Two-thirds of that is location rent and that IS a "national scandal", not so much that tenants are paying it, but the fact that private landlords are collecting it.

Either way, we're not talking about £50 a year from every household, but £6,000 a year being channelled from every "asset poor" househol to a small minority of "asset rich" households.

And what does Labour have to say about this? They dared mention LVT briefly in their manifesto but beat a hasty retreat once the Homeys co-ordinated their strategy and started mis-describing it as The Garden Tax.


DBC Reed said...

Living in Northampton, which has families (with children) paying £800 a month private rents , we also have the latest development of the long-running attack by the private sector on the British State in the form of the grand Northants County Council fuck-up, true blue and pursuing all the latest ideological fads and trends. From "True blue Tories route to disaster" today's Guardian.
"What's more , it has crashed after rigid adherence to the Tory ideological rule book for local government reform. Northamptonshire embarked on a grand 'Next Generation' reform plan in 2014.Services would be outsourced , or turned into profitmaking companies . The council would drastically shrink in size and be run like a business"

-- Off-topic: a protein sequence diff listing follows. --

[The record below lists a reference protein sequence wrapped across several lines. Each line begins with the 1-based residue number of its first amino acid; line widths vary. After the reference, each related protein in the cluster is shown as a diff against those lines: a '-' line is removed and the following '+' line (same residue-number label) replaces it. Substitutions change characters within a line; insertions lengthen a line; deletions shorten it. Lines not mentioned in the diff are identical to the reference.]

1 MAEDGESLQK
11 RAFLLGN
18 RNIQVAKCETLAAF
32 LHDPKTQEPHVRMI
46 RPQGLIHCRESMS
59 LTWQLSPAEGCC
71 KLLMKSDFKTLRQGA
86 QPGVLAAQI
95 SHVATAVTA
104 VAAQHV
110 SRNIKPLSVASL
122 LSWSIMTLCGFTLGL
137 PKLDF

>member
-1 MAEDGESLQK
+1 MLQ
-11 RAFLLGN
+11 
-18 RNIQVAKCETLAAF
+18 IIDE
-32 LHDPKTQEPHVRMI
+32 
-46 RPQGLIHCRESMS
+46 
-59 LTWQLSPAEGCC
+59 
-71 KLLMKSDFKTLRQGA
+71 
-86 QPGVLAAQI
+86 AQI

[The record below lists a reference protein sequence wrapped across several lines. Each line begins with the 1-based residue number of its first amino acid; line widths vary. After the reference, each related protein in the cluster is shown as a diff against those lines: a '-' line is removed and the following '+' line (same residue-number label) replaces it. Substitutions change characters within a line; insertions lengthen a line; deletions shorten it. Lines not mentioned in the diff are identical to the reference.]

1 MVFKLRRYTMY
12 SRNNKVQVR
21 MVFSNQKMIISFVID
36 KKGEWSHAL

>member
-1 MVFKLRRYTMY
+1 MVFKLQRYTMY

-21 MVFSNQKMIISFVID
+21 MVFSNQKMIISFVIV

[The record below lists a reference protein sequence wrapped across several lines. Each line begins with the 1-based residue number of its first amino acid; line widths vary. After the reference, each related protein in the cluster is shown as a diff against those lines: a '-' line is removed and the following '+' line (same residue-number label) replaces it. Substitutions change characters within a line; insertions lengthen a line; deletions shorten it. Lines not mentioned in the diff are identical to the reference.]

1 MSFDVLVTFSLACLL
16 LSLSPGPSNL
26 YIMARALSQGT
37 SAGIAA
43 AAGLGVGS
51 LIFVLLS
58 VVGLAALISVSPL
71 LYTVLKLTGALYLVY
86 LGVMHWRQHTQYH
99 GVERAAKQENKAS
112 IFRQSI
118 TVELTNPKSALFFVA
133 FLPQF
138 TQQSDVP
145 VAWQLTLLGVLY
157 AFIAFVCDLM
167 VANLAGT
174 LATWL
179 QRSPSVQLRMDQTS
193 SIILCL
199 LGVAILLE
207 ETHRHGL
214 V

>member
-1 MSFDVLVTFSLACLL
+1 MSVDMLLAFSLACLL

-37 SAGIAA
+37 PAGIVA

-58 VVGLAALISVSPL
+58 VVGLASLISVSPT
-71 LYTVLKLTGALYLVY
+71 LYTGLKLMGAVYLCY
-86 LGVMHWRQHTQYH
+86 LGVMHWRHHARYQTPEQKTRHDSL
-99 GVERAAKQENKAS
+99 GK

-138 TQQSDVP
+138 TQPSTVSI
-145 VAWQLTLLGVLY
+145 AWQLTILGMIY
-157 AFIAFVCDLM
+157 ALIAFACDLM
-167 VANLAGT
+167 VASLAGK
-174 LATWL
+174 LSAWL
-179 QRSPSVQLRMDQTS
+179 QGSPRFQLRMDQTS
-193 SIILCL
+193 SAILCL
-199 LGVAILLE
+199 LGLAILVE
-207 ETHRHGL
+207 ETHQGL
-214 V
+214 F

A few days ago this paper was making much of the council's pursuit of "digitisation??"another trendy buzzword, losing money.
The water companies (above) make much of the lack of repairs under public ownership; they don't say right wing fundamentalists were keeping such state spending to the minimum to show how "inefficient" the State system was and so crying out for private sector spending which they neglected to mention would be charged for to the max.
Meanwhile Larry Elliott looks at the ultimate market, the Stock Market and shows the latest downturns as being caused by the American economy prospering and creating jobs. Cue Investor Panic!! This must mean high interest rates are on the way to head off overheating!!.
It is merely prudential to isolate the public sector from such shit.

Graeme said...

Do you have shares in your local water company, Mark? I don't recall being offered shares in mine but then I was living in an area supplied by a private company-the East Surrey Water Company. Now that I am subject to Thames Water, I know that private companies demanded less in the way of payment and service was much better